Hurricane Victims in the South Bronx

Jenny Cortez with her father in Mott Haven. (Photo by Paula Moura via Mott Haven Herald)

In a story for Mott Haven Herald, Paula Moura takes a look at how some of the Puerto Rican victims of Hurricane María, now living in the South Bronx, are coping.

One of them is Jenny Cortez who, after spending a month and a half without electricity or her medication, finally found a plane ticket she could afford to join her father in the neighborhood. Days after she arrived in the city, Cortez went to the New York City Hurricane Relief Center in Harlem for help. She is one of more than 2,500 who have sought its services since the center opened on Oct. 19. In mid-February, relief services moved to HomeBase, which has 13 locations across the five boroughs, eight of which are in the Bronx.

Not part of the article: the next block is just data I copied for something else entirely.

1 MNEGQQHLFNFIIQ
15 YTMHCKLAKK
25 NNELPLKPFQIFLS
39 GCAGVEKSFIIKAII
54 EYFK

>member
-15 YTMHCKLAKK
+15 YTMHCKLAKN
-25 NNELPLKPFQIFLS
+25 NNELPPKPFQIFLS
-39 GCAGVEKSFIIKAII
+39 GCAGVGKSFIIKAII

A researcher explains how unlike businesses, people end up on the “losing side” when it comes to natural disasters.

People displaced by extreme weather events caused by climate change have no legal protections, said Jessica Wentz, an attorney and researcher at the Sabin Center for Climate Law at Columbia University. In contrast, the captains of industry whose businesses, environmental experts argue, are at the root of these catastrophes in the first place, receive every possible break.

“There are actors who are contributing to climate change and profiting from the activities that contribute to [it],” said Wentz. “And there are people who are on the losing side.”

The “bureaucratic maze” that displaced hurricane victims endure in NYC sometimes proves to be too much, as was the case for Sonia Concepción. Find out why she decided to return to Puerto Rico, in the full story at Mott Haven Herald.

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